Star Wars: A New Dawn by John Jackson Miller is the first Star Wars novel I ever read—and, if you’ve been following this blog at all this month, you’ll be able to guess why: it connects to Star Wars Rebels. It is the story of how Kanan Jarrus meets Hera Syndulla. It begins with Kanan living on the planet Gorse, working as a deliverer of explosives for the mining of Cynda, Gorse’s moon. He has worked hard to distance himself as much as possible from his past, and it’s sort of implied that he passes the time between shifts by drinking. However, he is unable to hide his naturally protective and compassionate nature, even if he tries to ignore it. The plot is set into motion by the arrival of Count Vidian, an efficiency expert tasked with the increased productivity of the mines on Cynda. He is a cruel cyborg who rules through fear and kills people as a means to motivate others. Meanwhile, Hera has come to Gorse to scope out a potential contact who might be willing to help with the rebellion. Much to everyone’s surprise, Skelly, a paranoid Clone Wars veteran demolitions expert sets off a major explosion in the moon as a way to prove the instability of the moon’s infrastructure, almost killing several people. It’s only thanks to Kanan’s efforts, tapping into the Force, that no one dies Kanan decides it’s time to move on, but meets Hera and becomes intrigued by her. The ensuing adventure involves uncovering a conspiracy that could destroy Gorse and Cynda forever, and it’s up to Kanan, Hera, and the allies they pick up along the way to save the day.

Things I loved:

There was a lot of action; it definitely felt like Star Wars. I thought that most of the characters and settings were well done—I had no trouble whatsoever envisioning the surroundings. The action scenes were well written and kept me on the edge of my seat. I liked the setup for everything, liked the twists and turns of the plot and so on. The writing picked up and gained momentum as it went, taking an already interesting plot and ramping it up. I didn’t put the book down except to eat and grab a little sleep—which is typically how I read when I enjoy a book.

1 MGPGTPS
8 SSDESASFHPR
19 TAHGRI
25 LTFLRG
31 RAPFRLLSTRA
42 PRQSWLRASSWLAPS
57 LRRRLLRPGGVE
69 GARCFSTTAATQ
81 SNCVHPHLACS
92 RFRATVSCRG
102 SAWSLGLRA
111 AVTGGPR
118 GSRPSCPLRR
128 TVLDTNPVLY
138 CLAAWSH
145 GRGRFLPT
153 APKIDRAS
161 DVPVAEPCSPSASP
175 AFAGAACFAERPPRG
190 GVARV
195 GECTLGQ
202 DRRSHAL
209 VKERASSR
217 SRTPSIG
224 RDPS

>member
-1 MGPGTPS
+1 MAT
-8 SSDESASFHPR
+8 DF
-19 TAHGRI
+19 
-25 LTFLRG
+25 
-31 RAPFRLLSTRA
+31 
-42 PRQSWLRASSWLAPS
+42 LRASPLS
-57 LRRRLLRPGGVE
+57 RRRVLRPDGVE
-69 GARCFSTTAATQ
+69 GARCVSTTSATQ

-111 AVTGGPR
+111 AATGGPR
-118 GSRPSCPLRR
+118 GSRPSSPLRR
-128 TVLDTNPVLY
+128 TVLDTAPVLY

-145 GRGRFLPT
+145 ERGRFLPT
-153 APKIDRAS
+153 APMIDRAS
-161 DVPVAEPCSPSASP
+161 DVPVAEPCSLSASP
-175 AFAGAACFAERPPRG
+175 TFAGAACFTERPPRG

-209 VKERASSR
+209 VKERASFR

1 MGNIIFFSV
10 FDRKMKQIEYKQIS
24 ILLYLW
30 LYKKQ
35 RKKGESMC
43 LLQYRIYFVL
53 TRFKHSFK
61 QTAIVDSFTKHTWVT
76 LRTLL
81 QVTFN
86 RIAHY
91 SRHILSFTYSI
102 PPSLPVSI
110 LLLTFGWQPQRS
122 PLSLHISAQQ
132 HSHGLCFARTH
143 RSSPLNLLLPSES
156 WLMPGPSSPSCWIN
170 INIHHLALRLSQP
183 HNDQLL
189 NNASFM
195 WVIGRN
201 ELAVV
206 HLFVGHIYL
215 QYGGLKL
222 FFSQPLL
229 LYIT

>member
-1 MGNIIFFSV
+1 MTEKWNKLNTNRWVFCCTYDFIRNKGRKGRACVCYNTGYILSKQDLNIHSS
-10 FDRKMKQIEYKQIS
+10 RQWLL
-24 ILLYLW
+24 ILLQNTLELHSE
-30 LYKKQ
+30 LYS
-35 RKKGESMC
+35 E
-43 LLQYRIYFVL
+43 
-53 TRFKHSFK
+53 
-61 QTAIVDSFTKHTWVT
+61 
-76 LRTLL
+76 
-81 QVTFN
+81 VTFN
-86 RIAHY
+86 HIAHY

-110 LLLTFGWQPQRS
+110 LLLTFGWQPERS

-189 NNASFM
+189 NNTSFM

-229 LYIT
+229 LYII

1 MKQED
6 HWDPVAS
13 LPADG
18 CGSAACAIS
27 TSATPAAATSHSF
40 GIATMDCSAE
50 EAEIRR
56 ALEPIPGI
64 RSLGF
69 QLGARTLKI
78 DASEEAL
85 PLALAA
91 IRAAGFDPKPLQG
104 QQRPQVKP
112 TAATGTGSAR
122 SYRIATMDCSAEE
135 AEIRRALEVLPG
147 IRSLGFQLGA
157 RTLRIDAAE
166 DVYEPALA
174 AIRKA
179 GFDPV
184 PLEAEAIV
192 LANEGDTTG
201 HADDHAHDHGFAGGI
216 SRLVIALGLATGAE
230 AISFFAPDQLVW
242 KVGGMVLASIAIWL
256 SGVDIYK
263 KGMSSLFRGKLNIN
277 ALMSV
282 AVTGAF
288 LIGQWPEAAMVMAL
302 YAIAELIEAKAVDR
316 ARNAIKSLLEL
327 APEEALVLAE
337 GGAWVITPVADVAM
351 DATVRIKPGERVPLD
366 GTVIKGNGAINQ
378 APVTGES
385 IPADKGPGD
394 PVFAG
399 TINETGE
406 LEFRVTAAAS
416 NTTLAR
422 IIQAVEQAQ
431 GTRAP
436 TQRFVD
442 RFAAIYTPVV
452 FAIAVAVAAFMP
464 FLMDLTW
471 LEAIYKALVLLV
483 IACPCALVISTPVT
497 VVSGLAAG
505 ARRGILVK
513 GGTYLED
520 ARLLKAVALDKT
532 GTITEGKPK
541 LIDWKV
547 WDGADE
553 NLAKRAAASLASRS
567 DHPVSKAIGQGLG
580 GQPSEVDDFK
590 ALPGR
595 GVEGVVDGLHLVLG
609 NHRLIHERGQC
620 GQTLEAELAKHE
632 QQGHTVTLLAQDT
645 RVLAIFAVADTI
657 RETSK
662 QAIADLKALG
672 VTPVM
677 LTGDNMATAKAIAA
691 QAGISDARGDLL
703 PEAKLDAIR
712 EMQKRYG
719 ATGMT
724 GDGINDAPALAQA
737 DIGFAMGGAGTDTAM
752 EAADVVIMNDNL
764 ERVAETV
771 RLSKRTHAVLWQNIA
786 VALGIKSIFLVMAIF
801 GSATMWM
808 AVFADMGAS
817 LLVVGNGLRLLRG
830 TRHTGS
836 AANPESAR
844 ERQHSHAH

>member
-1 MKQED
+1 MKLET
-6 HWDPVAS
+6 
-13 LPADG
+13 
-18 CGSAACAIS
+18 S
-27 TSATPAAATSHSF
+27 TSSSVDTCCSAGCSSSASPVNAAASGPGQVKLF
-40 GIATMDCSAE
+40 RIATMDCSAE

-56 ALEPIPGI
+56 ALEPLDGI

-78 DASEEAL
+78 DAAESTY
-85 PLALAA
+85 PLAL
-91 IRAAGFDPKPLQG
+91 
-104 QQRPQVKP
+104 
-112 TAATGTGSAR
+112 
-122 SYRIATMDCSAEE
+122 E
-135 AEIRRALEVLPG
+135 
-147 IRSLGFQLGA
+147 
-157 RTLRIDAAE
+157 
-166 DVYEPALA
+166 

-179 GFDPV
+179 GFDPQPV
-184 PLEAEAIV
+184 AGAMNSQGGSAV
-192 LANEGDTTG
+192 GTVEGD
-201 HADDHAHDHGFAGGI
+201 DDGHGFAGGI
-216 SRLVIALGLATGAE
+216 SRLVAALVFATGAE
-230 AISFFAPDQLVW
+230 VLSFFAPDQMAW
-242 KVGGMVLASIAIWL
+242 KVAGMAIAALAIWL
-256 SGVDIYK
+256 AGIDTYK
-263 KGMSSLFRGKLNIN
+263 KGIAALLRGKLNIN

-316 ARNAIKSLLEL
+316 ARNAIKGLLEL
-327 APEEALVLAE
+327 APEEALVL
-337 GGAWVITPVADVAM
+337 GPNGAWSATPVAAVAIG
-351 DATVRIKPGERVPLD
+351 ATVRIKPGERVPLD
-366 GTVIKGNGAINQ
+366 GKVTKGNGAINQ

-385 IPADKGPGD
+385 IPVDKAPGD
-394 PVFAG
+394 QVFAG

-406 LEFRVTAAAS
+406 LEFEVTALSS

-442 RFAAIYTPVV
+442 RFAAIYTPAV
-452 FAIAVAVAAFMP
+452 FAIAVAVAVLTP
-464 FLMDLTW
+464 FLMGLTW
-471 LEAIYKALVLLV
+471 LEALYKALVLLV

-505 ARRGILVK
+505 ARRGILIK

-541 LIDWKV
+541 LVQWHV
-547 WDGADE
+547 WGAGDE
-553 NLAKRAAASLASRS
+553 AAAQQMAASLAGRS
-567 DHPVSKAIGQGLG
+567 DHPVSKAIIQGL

Kanan, of course, is my favorite character, but I also really liked Hera. Kanan is painted pretty accurately as to how I imagined his history would be. Hera is too, but she doesn’t get as much development as Kanan. Surprisingly though, a character with a very minor role is the one I liked best—the Besalisk security guard whose wife is brutally killed by the evil count Vidian. He felt real and the emotion surrounding his character is intense and compelling. I would have liked for him to have a greater role.

Things I did not love as much:

I didn’t like Skelly—his dialogue never felt natural, and it seemed to undergo a massive shift halfway through the book. I didn’t like Vidian, who felt like a cast-off discount Vader. I also didn’t like how Kanan’s physical description was not accurate to the show or the comics—he is described as having black hair and ruddy skin with blue eyes. In the show, he has dark brown hair, an olive complexion, and green eyes. The description in the book more closely matches Ezra Bridger’s—Kanan’s padawan in the show.

I also didn’t like the frequent POV changes. Sometimes it seemed dangerously close to head-hopping. I prefer more space between POV changes, but that is a strict personal preference.
If you like Rebels, then this book might not be a must-read, but it’s pretty close. It offers some great history and universe building that will really enhance your understanding of the characters.

The book is fairly clean and should be friendly to younger audiences, though it’s worth mentioning that Kanan is essentially an alcoholic womanizer at this point in his life, which may be of some concern to parents if their young children want to read it. There is also some violence, including a woman being tossed into a vat of acid. I would probably rate this book as appropriate for people age 12 and older, depending on the individual.

For my first Star Wars book, this was a good one! I recommend it to any fans of Rebels.